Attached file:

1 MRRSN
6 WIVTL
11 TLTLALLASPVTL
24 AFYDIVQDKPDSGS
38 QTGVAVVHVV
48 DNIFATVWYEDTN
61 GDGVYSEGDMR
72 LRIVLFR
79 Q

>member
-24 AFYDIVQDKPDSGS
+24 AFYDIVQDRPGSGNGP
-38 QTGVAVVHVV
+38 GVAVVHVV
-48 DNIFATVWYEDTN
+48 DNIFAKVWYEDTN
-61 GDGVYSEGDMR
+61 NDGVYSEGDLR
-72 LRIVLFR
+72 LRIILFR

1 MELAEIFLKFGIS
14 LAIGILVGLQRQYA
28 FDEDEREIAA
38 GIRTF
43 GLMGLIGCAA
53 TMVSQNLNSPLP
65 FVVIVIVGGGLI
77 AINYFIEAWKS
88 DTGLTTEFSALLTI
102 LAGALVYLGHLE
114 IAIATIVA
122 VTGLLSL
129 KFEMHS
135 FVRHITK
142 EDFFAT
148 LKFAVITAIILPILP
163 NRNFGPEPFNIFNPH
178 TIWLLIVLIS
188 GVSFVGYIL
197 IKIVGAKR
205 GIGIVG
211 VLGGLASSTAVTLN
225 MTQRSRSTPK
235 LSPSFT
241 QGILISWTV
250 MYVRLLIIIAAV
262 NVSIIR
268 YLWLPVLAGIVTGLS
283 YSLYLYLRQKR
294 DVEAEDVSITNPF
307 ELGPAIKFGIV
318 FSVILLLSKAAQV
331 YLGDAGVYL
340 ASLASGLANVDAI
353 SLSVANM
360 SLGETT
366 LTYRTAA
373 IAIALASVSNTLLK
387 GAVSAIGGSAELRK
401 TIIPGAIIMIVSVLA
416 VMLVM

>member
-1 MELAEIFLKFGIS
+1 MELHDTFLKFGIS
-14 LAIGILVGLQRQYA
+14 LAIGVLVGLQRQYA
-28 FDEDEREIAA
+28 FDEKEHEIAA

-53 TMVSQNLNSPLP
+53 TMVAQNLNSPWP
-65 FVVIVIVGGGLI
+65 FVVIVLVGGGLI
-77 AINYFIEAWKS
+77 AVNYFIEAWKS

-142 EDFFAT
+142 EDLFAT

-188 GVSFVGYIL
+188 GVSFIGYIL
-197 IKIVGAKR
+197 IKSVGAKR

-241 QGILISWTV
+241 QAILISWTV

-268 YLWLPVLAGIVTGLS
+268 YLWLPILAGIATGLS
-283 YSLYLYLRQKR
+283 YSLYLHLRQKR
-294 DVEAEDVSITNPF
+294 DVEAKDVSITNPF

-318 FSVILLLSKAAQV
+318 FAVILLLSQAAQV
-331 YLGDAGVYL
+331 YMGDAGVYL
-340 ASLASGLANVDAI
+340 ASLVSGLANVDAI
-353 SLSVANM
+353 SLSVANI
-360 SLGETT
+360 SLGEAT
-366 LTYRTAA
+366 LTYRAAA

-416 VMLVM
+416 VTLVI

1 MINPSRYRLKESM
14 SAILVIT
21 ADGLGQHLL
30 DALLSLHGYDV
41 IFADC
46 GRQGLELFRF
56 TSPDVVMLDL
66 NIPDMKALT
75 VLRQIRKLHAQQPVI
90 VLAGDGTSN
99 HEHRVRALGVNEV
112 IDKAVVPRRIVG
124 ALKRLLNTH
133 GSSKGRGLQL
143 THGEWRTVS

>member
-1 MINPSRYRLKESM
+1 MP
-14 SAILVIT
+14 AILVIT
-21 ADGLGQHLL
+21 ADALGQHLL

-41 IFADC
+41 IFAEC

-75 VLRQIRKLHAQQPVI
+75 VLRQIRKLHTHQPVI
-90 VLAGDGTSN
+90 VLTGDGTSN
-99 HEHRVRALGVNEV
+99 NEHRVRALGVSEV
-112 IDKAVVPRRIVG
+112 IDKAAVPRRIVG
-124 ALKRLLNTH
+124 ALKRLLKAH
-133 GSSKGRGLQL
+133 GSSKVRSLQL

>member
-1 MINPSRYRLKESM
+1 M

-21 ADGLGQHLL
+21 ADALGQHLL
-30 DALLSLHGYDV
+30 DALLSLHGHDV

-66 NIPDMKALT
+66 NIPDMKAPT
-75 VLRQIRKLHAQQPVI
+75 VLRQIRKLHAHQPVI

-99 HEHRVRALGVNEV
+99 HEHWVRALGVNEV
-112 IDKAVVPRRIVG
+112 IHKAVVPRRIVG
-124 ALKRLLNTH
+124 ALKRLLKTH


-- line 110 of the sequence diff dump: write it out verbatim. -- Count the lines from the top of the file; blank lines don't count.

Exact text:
66 NIPDMKALT